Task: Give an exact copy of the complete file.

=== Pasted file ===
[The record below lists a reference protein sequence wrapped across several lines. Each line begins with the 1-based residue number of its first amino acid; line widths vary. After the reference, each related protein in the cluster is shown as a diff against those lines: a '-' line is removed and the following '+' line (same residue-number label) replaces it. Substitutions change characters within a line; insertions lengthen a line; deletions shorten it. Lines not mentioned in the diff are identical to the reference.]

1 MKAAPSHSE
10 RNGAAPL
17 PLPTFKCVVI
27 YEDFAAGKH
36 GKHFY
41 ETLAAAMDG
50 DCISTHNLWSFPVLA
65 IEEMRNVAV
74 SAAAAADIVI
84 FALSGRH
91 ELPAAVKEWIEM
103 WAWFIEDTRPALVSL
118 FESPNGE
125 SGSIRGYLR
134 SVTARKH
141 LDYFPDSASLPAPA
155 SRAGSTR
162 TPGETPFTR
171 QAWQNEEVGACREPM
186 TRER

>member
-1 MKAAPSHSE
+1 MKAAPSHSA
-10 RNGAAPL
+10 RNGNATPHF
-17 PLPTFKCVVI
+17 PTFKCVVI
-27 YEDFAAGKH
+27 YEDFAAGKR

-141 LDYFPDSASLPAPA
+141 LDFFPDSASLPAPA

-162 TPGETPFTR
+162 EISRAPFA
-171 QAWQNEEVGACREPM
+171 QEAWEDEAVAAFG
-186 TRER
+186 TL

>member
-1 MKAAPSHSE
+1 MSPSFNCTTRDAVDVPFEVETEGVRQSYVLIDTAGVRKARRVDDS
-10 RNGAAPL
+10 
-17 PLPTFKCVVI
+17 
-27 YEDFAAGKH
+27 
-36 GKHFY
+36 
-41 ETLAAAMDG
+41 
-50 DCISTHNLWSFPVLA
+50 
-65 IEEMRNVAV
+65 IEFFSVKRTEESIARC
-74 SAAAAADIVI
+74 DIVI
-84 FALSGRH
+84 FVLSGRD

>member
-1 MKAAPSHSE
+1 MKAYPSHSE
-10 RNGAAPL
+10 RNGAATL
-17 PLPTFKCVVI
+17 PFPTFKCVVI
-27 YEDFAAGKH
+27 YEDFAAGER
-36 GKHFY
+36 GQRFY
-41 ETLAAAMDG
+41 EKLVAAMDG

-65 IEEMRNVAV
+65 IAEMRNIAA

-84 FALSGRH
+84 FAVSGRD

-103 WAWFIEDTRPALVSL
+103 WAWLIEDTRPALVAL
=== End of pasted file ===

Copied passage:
[The record below lists a reference protein sequence wrapped across several lines. Each line begins with the 1-based residue number of its first amino acid; line widths vary. After the reference, each related protein in the cluster is shown as a diff against those lines: a '-' line is removed and the following '+' line (same residue-number label) replaces it. Substitutions change characters within a line; insertions lengthen a line; deletions shorten it. Lines not mentioned in the diff are identical to the reference.]

1 MKAAPSHSE
10 RNGAAPL
17 PLPTFKCVVI
27 YEDFAAGKH
36 GKHFY
41 ETLAAAMDG
50 DCISTHNLWSFPVLA
65 IEEMRNVAV
74 SAAAAADIVI
84 FALSGRH
91 ELPAAVKEWIEM
103 WAWFIEDTRPALVSL
118 FESPNGE
125 SGSIRGYLR
134 SVTARKH
141 LDYFPDSASLPAPA
155 SRAGSTR
162 TPGETPFTR
171 QAWQNEEVGACREPM
186 TRER

>member
-1 MKAAPSHSE
+1 MKAAPSHSA
-10 RNGAAPL
+10 RNGNATPHF
-17 PLPTFKCVVI
+17 PTFKCVVI
-27 YEDFAAGKH
+27 YEDFAAGKR

-141 LDYFPDSASLPAPA
+141 LDFFPDSASLPAPA

-162 TPGETPFTR
+162 EISRAPFA
-171 QAWQNEEVGACREPM
+171 QEAWEDEAVAAFG
-186 TRER
+186 TL

>member
-1 MKAAPSHSE
+1 MSPSFNCTTRDAVDVPFEVETEGVRQSYVLIDTAGVRKARRVDDS
-10 RNGAAPL
+10 
-17 PLPTFKCVVI
+17 
-27 YEDFAAGKH
+27 
-36 GKHFY
+36 
-41 ETLAAAMDG
+41 
-50 DCISTHNLWSFPVLA
+50 
-65 IEEMRNVAV
+65 IEFFSVKRTEESIARC
-74 SAAAAADIVI
+74 DIVI
-84 FALSGRH
+84 FVLSGRD

>member
-1 MKAAPSHSE
+1 MKAYPSHSE
-10 RNGAAPL
+10 RNGAATL
-17 PLPTFKCVVI
+17 PFPTFKCVVI
-27 YEDFAAGKH
+27 YEDFAAGER
-36 GKHFY
+36 GQRFY
-41 ETLAAAMDG
+41 EKLVAAMDG

-65 IEEMRNVAV
+65 IAEMRNIAA

-84 FALSGRH
+84 FAVSGRD

-103 WAWFIEDTRPALVSL
+103 WAWLIEDTRPALVAL